Arts / Galleries

Best of Show Winners at The Woodlands Waterway Arts Festival Get to Prepare Early For 2025 — See Which Artists Stood Out and What to Expect

A Huge Boost For Any Artist

BY // 04.30.24

The Woodlands Waterway Arts Festival handed out several awards on the final day of this spring’s show. Six Best of Show winners and the 2025 Featured Artist were selected. A team of judges representing The Woodlands Arts Council reviews work from all the participating artists to select Best of Show winners. The judges are local gallery owners, art teachers, artists and business professionals. Artists are scored on artistic merit and on booth presentation. 

A win allows the artist to return with no booth fee for next year’s festival. It also grants them automatic entry into The Woodlands Waterway Arts Festival for the next two years, letting them skip the jury process.

Let’s take a closer look at all the winners who all will be part of the 20th anniversary edition of the festival next April:

Featured Artist For 2025: Sculptor Thomas Wargin

Thomas Wargin creates one of a kind cast and fabricated bronze/aluminum scuptures with patina heat induced coloring. Wargin was a Best in Show winner in 2021 at the festival.

When Woodlands Arts Council Executive Director Jenny Carattini-Wright approached Wargin’s booth on the final day of the show, he had no idea he’d been selected.

“I thought I was in trouble at first, but then it dawned on me that I was selected as Featured Artist,” Wargin tells PaperCity The Woodlands. “I felt ecstatic, giddy and grateful. I am very thankful and overwhelmed with joy.”

Thomas Wargin will be the featured artist for the 20th anniversary of The Waterway Arts Festival. (Photo by Mauricio Ramirez)
Thomas Wargin will be the featured artist for the 20th anniversary of The Waterway Arts Festival. (Photo by Mauricio Ramirez)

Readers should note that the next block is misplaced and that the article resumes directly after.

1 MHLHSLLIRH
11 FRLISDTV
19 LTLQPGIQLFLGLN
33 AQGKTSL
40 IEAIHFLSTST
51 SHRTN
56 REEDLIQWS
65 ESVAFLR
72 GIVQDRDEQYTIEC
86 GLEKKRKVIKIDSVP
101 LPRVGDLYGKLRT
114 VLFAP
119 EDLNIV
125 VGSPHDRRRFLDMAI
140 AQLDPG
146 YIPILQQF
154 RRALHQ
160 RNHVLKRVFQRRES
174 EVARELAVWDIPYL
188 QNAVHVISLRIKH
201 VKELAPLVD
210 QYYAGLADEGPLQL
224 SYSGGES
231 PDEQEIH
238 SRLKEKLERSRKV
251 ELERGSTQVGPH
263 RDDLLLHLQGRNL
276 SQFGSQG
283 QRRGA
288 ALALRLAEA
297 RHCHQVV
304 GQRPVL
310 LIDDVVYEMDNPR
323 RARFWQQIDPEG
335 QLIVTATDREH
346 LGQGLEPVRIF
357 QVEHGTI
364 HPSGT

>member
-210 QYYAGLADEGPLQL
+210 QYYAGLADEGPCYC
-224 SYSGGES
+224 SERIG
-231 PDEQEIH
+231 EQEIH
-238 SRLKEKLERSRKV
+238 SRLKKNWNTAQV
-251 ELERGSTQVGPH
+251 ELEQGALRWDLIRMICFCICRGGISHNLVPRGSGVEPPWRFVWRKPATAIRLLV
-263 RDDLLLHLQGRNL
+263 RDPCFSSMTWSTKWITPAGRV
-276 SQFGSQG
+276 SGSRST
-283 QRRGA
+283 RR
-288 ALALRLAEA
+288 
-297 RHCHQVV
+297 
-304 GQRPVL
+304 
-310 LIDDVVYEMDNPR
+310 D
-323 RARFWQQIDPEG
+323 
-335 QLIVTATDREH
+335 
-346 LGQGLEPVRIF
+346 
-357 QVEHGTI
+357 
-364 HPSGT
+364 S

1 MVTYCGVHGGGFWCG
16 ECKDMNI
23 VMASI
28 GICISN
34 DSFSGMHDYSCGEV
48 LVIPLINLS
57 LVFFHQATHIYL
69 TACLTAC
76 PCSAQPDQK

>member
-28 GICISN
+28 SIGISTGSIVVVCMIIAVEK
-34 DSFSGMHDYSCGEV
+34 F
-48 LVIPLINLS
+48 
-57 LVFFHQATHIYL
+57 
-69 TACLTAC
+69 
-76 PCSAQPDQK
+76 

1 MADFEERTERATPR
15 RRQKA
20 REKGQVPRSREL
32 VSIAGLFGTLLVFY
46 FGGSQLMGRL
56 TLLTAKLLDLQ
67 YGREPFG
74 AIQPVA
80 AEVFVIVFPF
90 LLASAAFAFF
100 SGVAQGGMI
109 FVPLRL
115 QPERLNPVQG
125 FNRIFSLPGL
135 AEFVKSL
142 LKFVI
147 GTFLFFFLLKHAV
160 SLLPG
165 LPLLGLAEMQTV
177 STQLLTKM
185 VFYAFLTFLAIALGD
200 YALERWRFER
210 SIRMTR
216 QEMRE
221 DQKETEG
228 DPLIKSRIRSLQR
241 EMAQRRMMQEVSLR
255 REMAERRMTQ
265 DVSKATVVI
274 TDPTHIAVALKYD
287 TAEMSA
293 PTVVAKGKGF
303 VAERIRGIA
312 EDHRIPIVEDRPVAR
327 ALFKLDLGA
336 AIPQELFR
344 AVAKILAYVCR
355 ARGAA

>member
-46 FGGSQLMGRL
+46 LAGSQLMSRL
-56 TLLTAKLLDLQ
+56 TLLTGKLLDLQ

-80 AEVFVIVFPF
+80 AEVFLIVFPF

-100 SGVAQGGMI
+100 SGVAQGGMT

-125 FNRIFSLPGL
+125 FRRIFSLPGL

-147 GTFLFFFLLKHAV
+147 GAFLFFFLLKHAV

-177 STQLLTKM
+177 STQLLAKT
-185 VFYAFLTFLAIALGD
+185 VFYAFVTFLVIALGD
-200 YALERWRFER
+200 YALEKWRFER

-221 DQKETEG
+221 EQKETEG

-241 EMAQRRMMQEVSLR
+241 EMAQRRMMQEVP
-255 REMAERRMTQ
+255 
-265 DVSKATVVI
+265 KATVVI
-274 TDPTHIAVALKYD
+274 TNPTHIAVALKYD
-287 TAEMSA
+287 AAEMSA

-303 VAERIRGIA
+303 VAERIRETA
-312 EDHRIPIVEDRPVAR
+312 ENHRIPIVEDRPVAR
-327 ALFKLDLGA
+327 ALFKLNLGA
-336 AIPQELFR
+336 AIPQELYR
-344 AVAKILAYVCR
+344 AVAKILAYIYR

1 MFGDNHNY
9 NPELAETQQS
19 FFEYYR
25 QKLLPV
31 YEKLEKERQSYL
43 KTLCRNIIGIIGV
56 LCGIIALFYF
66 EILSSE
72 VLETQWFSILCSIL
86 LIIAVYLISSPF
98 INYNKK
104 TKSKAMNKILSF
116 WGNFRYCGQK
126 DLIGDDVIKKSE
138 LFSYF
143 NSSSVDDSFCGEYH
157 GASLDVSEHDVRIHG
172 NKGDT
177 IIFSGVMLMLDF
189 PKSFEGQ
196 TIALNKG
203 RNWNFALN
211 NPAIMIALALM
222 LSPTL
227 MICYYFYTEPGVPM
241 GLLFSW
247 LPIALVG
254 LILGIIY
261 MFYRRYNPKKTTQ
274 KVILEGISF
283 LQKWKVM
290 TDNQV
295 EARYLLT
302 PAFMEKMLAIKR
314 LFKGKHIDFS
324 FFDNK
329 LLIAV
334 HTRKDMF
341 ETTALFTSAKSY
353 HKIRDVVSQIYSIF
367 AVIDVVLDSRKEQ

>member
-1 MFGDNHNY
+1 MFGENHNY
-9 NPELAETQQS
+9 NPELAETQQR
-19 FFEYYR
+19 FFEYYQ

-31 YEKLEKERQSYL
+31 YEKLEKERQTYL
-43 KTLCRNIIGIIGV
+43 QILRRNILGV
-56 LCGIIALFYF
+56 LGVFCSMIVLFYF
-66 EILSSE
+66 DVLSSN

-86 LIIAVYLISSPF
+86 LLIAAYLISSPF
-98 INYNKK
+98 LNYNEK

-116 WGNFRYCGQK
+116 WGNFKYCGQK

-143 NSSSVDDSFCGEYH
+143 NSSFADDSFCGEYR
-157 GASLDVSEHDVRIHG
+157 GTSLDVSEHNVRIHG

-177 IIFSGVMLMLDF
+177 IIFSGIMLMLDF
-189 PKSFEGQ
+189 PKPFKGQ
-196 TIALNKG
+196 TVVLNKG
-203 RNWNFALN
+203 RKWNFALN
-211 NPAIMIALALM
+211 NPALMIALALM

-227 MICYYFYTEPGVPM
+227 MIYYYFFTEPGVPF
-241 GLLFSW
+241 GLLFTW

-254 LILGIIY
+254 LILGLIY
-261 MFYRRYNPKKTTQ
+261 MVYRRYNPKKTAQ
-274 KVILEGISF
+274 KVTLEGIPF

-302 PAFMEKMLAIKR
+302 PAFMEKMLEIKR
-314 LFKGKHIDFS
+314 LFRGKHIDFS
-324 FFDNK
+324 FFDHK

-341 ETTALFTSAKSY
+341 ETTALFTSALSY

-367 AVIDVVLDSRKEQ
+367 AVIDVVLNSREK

He’s no stranger to The Woodlands Waterway Arts Festival either.

“I’ve been here enough to become noticed by a great committee and create new friends and fans in the community,” Wargin says.

His goal as an artist is to engage the viewer and stimulate the mind as well as their visual senses.

Suzanne Seiler — 2D mixed media

Suzanne Seiler used to be a watercolor painter, but changed the medium of her art to mosaics. Seiler created a technique to achieve “realism through micro-piecing mosaics” utilizing colored, textured and patterned papers. Using paper intended for landfills, she has amassed more than 40,000 colored, textured and patterned papers. These papers give her a palette of colors, shade and textures to give the illusion of depth to her work.  Each piece is cut and shaped to build a mosaic with realism.

Up close, the pieces reveal textures, cuts and patterns, but at a distance the pieces come together visually.

Artist Suzanne Seiler's mosiac technique is a unique piecing process that she developed herself. (Courtesy of Suzanne Seiler)
Artist Suzanne Seiler’s mosiac technique is a unique piecing process that she developed herself. (Courtesy of Suzanne Seiler)